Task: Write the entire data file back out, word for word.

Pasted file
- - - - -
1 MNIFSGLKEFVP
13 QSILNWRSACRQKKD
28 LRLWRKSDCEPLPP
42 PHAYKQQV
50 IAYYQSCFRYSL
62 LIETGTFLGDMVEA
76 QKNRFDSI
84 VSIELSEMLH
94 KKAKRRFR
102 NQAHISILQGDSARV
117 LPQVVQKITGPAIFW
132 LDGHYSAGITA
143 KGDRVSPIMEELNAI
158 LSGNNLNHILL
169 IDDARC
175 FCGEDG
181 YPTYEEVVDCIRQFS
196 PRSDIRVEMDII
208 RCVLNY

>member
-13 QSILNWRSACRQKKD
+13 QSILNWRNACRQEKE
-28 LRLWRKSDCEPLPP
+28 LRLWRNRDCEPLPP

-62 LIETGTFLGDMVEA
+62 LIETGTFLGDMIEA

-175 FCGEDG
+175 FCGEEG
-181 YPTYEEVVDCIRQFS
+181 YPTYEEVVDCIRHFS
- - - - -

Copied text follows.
1 MNIFSGLKEFVP
13 QSILNWRSACRQKKD
28 LRLWRKSDCEPLPP
42 PHAYKQQV
50 IAYYQSCFRYSL
62 LIETGTFLGDMVEA
76 QKNRFDSI
84 VSIELSEMLH
94 KKAKRRFR
102 NQAHISILQGDSARV
117 LPQVVQKITGPAIFW
132 LDGHYSAGITA
143 KGDRVSPIMEELNAI
158 LSGNNLNHILL
169 IDDARC
175 FCGEDG
181 YPTYEEVVDCIRQFS
196 PRSDIRVEMDII
208 RCVLNY

>member
-13 QSILNWRSACRQKKD
+13 QSILNWRNACRQEKE
-28 LRLWRKSDCEPLPP
+28 LRLWRNRDCEPLPP

-62 LIETGTFLGDMVEA
+62 LIETGTFLGDMIEA

-175 FCGEDG
+175 FCGEEG
-181 YPTYEEVVDCIRQFS
+181 YPTYEEVVDCIRHFS